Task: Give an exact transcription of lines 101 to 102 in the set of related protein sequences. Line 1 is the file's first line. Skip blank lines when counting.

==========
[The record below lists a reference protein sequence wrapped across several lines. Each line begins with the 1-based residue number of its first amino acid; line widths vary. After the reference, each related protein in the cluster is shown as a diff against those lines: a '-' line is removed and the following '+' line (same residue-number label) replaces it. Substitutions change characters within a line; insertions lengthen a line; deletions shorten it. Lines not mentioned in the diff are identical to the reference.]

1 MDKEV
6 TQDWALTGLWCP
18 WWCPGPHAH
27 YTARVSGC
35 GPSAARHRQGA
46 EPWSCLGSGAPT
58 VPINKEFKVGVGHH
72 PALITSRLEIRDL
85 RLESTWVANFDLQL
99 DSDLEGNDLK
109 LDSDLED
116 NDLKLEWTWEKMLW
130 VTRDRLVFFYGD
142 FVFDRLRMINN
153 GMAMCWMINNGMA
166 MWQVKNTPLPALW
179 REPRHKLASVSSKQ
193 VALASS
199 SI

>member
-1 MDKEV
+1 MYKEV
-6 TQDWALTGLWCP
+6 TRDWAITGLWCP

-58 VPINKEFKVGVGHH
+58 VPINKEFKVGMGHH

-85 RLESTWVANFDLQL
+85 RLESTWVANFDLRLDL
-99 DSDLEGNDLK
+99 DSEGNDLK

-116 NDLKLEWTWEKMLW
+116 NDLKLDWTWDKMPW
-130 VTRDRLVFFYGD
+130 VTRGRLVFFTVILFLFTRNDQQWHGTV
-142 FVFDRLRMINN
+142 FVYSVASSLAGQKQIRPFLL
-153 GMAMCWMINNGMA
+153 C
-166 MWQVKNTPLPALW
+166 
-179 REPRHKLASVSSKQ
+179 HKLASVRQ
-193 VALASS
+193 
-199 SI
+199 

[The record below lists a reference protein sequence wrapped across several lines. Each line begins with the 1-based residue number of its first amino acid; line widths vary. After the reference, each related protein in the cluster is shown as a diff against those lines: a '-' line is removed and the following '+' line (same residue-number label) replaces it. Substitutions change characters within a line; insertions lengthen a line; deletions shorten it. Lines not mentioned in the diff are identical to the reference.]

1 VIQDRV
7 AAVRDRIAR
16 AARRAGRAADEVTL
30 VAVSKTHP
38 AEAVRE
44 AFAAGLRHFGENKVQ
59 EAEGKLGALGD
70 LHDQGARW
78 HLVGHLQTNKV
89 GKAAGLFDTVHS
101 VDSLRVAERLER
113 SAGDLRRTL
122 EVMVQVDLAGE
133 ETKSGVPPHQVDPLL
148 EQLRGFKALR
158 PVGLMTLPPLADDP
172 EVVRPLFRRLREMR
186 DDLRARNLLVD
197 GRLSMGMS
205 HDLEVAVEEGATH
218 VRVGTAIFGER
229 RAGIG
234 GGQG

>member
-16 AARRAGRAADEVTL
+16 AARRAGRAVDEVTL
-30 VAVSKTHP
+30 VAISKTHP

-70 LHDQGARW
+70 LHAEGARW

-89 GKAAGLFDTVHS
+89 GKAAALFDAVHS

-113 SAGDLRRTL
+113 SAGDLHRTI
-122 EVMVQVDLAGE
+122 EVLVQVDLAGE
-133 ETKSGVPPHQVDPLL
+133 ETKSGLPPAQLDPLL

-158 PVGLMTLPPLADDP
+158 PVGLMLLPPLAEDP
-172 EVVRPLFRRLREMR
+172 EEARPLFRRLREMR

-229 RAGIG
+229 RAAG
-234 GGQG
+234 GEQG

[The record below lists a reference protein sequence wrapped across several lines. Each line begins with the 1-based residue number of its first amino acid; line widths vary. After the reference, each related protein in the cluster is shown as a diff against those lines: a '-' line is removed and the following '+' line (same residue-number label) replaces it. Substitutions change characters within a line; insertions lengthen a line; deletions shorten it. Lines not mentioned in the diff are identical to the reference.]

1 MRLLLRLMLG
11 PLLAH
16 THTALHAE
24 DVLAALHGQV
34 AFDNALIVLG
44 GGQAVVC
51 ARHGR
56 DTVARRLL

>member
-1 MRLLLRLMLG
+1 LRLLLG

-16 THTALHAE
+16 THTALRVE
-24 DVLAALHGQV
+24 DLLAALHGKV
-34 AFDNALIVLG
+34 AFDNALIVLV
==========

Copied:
44 GGQAVVC
51 ARHGR